The National Portrait Gallery celebrates the lustrous, and the wispy, history of facial hair with new book Moustaches, Whiskers & Beards: A History of Facial Hair mapping the manscapes of the pharaohs through to the Beatles by historian Lucinda Hawksley. The book coincides with the great month of moustaches, Movember.

The Resident caught up with Lucinda to ask what she really thinks about facial hair and who are the world’s hairiest men (and women)…

What was the inspiration behind Moustaches, Whiskers & Beards: A History of Facial Hair

I’ve been doing lectures at the National Portrait Gallery for years and it was keen to get more people into the Victorian Gallery, where there’s a gallery of bearded men. When I walked through it, I’d say how the beards really scared the hell out of me! The team suggested I do a lecture on them to face my fear and its been extremely popular and actually it [facial hair] has a very interesting history so I got very intrigued by the different stages of facial hair and why men had facial hair. So the book really grew out of me saying ‘god Victorian facial hair is just insane’! Sadly I haven’t got over my fear. 

Which characters particularly stood out when you were researching the book?

There were some really fascinating characters. I got very fond of Prince Ranji who was an Indian prince and a very famous cricketer here in the late nineteenth century who had a fabulous moustache. And there was someone called Hans Steininger who was alive in the 16th century, he was mayor of a town called Braunau (in Austria), and he died when he tripped over his own beard and broke his neck. It was so long, it was longer than he was tall. Another chap I found fascinating was Frank Richardson who was a writer in the late 19th/early 20th century, he influenced people like PG Wodehouse and I’d never heard of him before – he came up with the term face fungus!

And what about the bearded ladies?

We had to go into them because almost every second person, when I said I was writing a book on facial hair, asked me if it was about men or women. So I said to the NPG that we had to get them in, and the gallery does have a couple of images of women from the middle ages, which was actually very sad because they were exploited as freaks and then of course in the Victorian age there were The Bearded Ladies who were so popular. One of them was particularly fascinating, an American lady called Annie Jones and she became a kind of sex symbol. There are all these bizarre photographs of her dressed provocatively lying down on a chaise longue with her long lustrous beard, it’s really interesting. The Victorian Freak Show was a major thing and pictures of the it were sold as very sexually titillating post cards so presumably there was a market [for them]! 

Why do you think these characters had facial hair?

It was usually fashion. Although with Hans Steininger I think it was very vanity, it was at time when most men did have beards and I guess he thought ‘I can grow it’ and he just kept doing so… A lot of the time though its fashion or religion or societal input.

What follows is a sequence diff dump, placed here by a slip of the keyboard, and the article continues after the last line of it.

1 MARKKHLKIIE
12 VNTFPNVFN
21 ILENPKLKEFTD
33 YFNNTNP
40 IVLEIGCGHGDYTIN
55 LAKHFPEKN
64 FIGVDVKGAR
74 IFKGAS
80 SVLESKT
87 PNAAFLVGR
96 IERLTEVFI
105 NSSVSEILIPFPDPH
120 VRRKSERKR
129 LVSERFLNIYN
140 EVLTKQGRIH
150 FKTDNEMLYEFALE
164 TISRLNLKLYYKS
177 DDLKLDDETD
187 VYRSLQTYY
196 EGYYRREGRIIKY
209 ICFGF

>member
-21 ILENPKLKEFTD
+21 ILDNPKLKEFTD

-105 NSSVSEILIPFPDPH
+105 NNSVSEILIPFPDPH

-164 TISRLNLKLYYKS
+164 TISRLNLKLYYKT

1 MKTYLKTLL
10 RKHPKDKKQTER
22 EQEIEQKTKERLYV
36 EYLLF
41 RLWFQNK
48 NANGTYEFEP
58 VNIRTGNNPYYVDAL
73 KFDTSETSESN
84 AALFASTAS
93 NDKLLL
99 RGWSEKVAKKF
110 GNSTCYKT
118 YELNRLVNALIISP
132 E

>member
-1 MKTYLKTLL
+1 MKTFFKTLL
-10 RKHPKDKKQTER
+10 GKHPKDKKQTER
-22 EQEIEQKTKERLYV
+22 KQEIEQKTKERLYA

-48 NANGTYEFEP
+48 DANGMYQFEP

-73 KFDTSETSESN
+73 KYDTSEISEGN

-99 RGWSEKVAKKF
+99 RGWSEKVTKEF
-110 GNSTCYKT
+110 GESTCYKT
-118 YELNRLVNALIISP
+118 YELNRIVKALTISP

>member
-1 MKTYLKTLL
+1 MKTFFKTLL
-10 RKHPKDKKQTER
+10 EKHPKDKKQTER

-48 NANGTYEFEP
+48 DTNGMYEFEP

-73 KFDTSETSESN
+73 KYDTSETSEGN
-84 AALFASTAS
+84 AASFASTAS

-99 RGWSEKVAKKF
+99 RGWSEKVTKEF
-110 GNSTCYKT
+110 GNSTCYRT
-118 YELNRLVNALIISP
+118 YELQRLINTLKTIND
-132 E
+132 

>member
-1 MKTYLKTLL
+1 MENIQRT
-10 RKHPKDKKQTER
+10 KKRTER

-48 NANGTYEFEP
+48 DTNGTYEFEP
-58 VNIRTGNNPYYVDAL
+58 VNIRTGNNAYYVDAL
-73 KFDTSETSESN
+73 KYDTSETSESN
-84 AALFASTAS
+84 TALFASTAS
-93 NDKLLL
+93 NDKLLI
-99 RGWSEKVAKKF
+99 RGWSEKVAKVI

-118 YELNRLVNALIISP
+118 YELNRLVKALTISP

Moustaches, Whiskers & Beards: A History of Facial Hair


How have you seen the trend for facial hair evolve?

It became apparent while I was writing the book was that – in Britain at least – when women are in power men grow facial hair. The two most heavily bearded phases were under the power of Elizabeth I and Queen Victoria, which is extraordinary. Men suddenly grew facial hair to the extent that hadn’t been seen for centuries.

It was the same in the 60s and 70s with the Women’s Lib movement and at the moment with new feminism emerging, during all these eras we see huge amounts of hair. Under Maggie Thatcher this wasn’t the case, but I think that’s because beards had so fallen out of fashion by that point – although stubble was a big thing then… It’s always men trying to reassert their masculinity.

But then in the 30s, during the recession, men were advised not to grow moustaches because it was seen to be frivolous, if you were looking for a job you needed to be clean shaven and we see that a lot in economic depression.

Moustaches, Whiskers & Beards: A History of Facial Hair

What kind of signals does having facial hair give off?

I have talked to a few men about this and some have said they’ve grown facial hair when they’ve felt depressed and want to hide, which is quite an interesting phenomenon – to use it as a kind of mask.  You can tell a bit about a man who takes time to make sure their moustache looks good rather than just growing a straggly beard, you can tell if they’re hygienic or not! 

I was going to ask you if you liked facial hair but hearing you’re fear of beards I better not!

It’s just beards [that I fear], I have quite a fondness for moustaches – if they’re well-kept and they don’t get into your soup!

Whose moustache do you particularly like, give me your top three?

My grandpa (my mum’s dad), who I adored, and then Dick Van Dyke, I’m such a huge fan so he’s got to be my favourite, and Hercule Poirot, you know his moustache would be scrupulously clean!

Moustaches, Whiskers & Beards: A History of Facial Hair

Delving into the National Portrait Gallery’s extensive archive of bearded and moustachioed men, historian Lucinda Hawksley’s book charts the growth and popularity of facial hair across time. The entertaining and informative book not only showcases history’s best bits of fluff but reveals ancient waxing methods, the furry record breakers and even a 16th Century recipe “To make the haire of the bearde grow”. And ladies who love locks needn’t be left with cold chins as the book features stand out pages on facial fuzz, feminism and the best of the bearded beauties.“Moustaches, Whiskers & Beards” will enable you to spot a bogus beard, talk on lip-tickler taxes and discern whether you are, in fact, a pogonophile or suffer from pogonophobia. Available in the gallery’s shops or online at